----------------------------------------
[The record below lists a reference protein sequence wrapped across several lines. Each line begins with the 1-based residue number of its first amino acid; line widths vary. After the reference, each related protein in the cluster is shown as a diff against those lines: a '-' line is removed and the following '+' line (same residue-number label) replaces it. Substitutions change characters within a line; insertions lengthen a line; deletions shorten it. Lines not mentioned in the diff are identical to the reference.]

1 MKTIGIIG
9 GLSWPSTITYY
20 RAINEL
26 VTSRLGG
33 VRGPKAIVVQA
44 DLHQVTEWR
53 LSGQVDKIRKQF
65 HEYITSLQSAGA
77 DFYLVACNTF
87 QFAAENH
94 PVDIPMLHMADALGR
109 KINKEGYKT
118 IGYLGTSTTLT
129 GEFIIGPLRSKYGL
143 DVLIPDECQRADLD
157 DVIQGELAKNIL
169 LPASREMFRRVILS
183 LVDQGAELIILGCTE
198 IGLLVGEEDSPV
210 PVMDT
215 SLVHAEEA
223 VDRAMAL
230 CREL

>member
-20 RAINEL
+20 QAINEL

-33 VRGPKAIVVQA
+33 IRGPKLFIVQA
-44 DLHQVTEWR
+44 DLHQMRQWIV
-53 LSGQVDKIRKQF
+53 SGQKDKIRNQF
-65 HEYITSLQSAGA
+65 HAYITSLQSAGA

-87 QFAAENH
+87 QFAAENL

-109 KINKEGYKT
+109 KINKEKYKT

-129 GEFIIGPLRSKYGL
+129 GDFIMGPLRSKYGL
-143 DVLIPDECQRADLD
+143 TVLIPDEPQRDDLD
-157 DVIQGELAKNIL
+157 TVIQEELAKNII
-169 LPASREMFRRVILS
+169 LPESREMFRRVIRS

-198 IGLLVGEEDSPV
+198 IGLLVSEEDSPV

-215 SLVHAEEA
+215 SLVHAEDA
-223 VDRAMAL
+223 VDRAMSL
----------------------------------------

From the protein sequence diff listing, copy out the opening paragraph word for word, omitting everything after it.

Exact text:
[The record below lists a reference protein sequence wrapped across several lines. Each line begins with the 1-based residue number of its first amino acid; line widths vary. After the reference, each related protein in the cluster is shown as a diff against those lines: a '-' line is removed and the following '+' line (same residue-number label) replaces it. Substitutions change characters within a line; insertions lengthen a line; deletions shorten it. Lines not mentioned in the diff are identical to the reference.]